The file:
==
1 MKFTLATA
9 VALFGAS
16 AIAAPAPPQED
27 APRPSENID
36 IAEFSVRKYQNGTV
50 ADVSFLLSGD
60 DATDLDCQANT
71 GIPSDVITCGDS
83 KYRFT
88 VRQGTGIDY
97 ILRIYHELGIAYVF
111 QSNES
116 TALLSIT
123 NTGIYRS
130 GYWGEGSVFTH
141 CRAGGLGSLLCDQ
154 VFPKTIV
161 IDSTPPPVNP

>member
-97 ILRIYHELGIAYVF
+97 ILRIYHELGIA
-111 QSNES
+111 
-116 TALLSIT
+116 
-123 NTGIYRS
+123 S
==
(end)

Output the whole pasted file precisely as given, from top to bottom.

1 MKFTLATA
9 VALFGAS
16 AIAAPAPPQED
27 APRPSENID
36 IAEFSVRKYQNGTV
50 ADVSFLLSGD
60 DATDLDCQANT
71 GIPSDVITCGDS
83 KYRFT
88 VRQGTGIDY
97 ILRIYHELGIAYVF
111 QSNES
116 TALLSIT
123 NTGIYRS
130 GYWGEGSVFTH
141 CRAGGLGSLLCDQ
154 VFPKTIV
161 IDSTPPPVNP

>member
-97 ILRIYHELGIAYVF
+97 ILRIYHELGIA
-111 QSNES
+111 
-116 TALLSIT
+116 
-123 NTGIYRS
+123 S